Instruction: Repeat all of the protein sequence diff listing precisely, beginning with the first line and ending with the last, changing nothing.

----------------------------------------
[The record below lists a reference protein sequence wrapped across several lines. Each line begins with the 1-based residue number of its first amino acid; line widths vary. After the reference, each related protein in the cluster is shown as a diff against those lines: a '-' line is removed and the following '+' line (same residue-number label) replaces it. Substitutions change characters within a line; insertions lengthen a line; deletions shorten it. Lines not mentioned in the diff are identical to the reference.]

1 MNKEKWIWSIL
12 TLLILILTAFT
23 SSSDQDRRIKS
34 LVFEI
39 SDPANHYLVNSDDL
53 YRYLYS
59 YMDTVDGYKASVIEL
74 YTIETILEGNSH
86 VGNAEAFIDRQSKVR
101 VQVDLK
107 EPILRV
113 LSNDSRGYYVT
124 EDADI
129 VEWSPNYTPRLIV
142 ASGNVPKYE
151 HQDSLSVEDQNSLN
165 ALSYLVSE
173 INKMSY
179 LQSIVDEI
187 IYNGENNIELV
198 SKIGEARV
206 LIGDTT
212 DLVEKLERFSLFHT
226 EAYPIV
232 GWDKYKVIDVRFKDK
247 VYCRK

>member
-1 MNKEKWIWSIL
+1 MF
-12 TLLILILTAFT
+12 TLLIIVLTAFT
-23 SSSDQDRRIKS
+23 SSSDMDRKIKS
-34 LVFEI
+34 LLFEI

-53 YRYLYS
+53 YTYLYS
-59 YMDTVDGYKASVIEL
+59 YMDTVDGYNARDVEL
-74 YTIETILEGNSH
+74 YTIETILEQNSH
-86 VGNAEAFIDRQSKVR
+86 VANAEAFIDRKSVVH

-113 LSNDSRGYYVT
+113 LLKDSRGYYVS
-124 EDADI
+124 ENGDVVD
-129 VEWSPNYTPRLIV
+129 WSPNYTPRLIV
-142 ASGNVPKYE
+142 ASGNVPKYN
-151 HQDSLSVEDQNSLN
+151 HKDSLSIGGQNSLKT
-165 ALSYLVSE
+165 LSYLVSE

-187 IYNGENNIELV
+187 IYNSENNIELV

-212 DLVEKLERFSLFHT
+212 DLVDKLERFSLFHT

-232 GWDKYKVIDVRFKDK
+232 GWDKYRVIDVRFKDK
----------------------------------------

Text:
[The record below lists a reference protein sequence wrapped across several lines. Each line begins with the 1-based residue number of its first amino acid; line widths vary. After the reference, each related protein in the cluster is shown as a diff against those lines: a '-' line is removed and the following '+' line (same residue-number label) replaces it. Substitutions change characters within a line; insertions lengthen a line; deletions shorten it. Lines not mentioned in the diff are identical to the reference.]

1 MNKEKWIWSIL
12 TLLILILTAFT
23 SSSDQDRRIKS
34 LVFEI
39 SDPANHYLVNSDDL
53 YRYLYS
59 YMDTVDGYKASVIEL
74 YTIETILEGNSH
86 VGNAEAFIDRQSKVR
101 VQVDLK
107 EPILRV
113 LSNDSRGYYVT
124 EDADI
129 VEWSPNYTPRLIV
142 ASGNVPKYE
151 HQDSLSVEDQNSLN
165 ALSYLVSE
173 INKMSY
179 LQSIVDEI
187 IYNGENNIELV
198 SKIGEARV
206 LIGDTT
212 DLVEKLERFSLFHT
226 EAYPIV
232 GWDKYKVIDVRFKDK
247 VYCRK

>member
-1 MNKEKWIWSIL
+1 MF
-12 TLLILILTAFT
+12 TLLIIVLTAFT
-23 SSSDQDRRIKS
+23 SSSDMDRKIKS
-34 LVFEI
+34 LLFEI

-53 YRYLYS
+53 YTYLYS
-59 YMDTVDGYKASVIEL
+59 YMDTVDGYNARDVEL
-74 YTIETILEGNSH
+74 YTIETILEQNSH
-86 VGNAEAFIDRQSKVR
+86 VANAEAFIDRKSVVH

-113 LSNDSRGYYVT
+113 LLKDSRGYYVS
-124 EDADI
+124 ENGDVVD
-129 VEWSPNYTPRLIV
+129 WSPNYTPRLIV
-142 ASGNVPKYE
+142 ASGNVPKYN
-151 HQDSLSVEDQNSLN
+151 HKDSLSIGGQNSLKT
-165 ALSYLVSE
+165 LSYLVSE

-187 IYNGENNIELV
+187 IYNSENNIELV

-212 DLVEKLERFSLFHT
+212 DLVDKLERFSLFHT

-232 GWDKYKVIDVRFKDK
+232 GWDKYRVIDVRFKDK